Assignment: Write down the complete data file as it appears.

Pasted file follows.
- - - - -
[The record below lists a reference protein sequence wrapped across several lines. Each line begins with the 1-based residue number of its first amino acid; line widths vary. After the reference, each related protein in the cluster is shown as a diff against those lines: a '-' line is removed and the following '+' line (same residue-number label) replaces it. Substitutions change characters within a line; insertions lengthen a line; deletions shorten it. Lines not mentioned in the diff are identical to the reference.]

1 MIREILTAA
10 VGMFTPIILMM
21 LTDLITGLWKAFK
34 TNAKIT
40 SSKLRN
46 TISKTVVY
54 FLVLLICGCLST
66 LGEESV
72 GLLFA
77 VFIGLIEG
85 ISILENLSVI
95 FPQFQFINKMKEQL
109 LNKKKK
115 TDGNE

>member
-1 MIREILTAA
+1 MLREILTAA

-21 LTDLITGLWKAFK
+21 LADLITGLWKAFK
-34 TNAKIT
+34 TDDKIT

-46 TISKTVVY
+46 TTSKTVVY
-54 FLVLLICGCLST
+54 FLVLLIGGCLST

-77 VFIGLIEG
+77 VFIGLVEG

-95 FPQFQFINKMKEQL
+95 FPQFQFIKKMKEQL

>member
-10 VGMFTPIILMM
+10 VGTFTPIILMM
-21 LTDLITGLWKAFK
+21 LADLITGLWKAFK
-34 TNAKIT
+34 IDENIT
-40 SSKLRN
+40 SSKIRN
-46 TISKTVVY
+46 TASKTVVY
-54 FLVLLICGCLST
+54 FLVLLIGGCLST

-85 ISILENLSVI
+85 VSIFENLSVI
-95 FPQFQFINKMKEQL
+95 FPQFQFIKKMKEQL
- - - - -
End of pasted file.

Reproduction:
[The record below lists a reference protein sequence wrapped across several lines. Each line begins with the 1-based residue number of its first amino acid; line widths vary. After the reference, each related protein in the cluster is shown as a diff against those lines: a '-' line is removed and the following '+' line (same residue-number label) replaces it. Substitutions change characters within a line; insertions lengthen a line; deletions shorten it. Lines not mentioned in the diff are identical to the reference.]

1 MIREILTAA
10 VGMFTPIILMM
21 LTDLITGLWKAFK
34 TNAKIT
40 SSKLRN
46 TISKTVVY
54 FLVLLICGCLST
66 LGEESV
72 GLLFA
77 VFIGLIEG
85 ISILENLSVI
95 FPQFQFINKMKEQL
109 LNKKKK
115 TDGNE

>member
-1 MIREILTAA
+1 MLREILTAA

-21 LTDLITGLWKAFK
+21 LADLITGLWKAFK
-34 TNAKIT
+34 TDDKIT

-46 TISKTVVY
+46 TTSKTVVY
-54 FLVLLICGCLST
+54 FLVLLIGGCLST

-77 VFIGLIEG
+77 VFIGLVEG

-95 FPQFQFINKMKEQL
+95 FPQFQFIKKMKEQL

>member
-10 VGMFTPIILMM
+10 VGTFTPIILMM
-21 LTDLITGLWKAFK
+21 LADLITGLWKAFK
-34 TNAKIT
+34 IDENIT
-40 SSKLRN
+40 SSKIRN
-46 TISKTVVY
+46 TASKTVVY
-54 FLVLLICGCLST
+54 FLVLLIGGCLST

-85 ISILENLSVI
+85 VSIFENLSVI
-95 FPQFQFINKMKEQL
+95 FPQFQFIKKMKEQL